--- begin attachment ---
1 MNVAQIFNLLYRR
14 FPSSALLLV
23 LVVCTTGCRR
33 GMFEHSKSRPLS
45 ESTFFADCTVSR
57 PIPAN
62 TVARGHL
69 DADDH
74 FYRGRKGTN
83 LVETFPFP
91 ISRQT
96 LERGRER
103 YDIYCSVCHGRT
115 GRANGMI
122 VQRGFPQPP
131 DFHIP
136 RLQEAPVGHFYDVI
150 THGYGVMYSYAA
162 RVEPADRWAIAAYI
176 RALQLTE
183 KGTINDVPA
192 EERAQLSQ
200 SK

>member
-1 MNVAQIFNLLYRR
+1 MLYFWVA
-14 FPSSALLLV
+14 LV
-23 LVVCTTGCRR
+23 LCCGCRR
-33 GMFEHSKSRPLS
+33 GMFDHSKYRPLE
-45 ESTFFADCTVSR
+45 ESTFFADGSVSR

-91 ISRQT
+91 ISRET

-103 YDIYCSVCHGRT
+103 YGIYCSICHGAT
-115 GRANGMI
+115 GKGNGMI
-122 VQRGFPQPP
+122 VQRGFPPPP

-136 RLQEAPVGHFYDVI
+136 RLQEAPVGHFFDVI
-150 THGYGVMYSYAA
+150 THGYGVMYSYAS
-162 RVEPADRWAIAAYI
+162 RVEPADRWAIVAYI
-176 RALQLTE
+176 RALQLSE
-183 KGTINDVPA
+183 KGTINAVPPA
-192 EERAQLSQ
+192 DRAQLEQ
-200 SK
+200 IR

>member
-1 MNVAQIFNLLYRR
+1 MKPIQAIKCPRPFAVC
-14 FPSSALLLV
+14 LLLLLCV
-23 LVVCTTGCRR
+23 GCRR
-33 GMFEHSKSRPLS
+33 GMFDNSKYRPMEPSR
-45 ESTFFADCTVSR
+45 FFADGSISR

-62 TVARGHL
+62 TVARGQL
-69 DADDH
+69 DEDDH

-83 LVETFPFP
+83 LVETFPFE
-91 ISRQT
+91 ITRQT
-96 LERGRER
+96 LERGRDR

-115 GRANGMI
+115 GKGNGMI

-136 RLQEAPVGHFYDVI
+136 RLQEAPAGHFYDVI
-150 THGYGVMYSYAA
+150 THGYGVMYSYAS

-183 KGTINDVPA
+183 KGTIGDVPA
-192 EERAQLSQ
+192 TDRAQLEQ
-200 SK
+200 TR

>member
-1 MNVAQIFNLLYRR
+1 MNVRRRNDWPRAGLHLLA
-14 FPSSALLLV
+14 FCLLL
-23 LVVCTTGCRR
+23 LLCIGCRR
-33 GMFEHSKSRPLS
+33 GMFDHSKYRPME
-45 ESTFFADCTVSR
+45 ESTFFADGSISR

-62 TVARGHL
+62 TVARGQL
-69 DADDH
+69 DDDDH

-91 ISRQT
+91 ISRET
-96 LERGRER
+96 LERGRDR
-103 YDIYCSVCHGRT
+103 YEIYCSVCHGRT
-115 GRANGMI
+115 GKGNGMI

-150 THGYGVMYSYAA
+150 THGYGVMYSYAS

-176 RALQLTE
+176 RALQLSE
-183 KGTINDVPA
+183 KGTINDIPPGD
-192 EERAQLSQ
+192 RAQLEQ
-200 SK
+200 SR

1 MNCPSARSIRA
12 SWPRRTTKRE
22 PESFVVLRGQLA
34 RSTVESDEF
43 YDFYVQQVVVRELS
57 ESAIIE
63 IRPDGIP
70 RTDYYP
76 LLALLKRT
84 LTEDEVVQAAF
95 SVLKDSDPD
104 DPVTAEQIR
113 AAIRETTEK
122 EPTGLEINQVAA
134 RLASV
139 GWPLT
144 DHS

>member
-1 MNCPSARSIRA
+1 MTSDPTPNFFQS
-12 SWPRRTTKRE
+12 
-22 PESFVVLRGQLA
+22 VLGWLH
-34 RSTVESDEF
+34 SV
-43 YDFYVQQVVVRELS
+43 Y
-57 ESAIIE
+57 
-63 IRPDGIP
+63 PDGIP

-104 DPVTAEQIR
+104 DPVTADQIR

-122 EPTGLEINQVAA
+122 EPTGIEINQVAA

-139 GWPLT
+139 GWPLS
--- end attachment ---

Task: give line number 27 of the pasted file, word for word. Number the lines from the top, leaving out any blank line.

-14 FPSSALLLV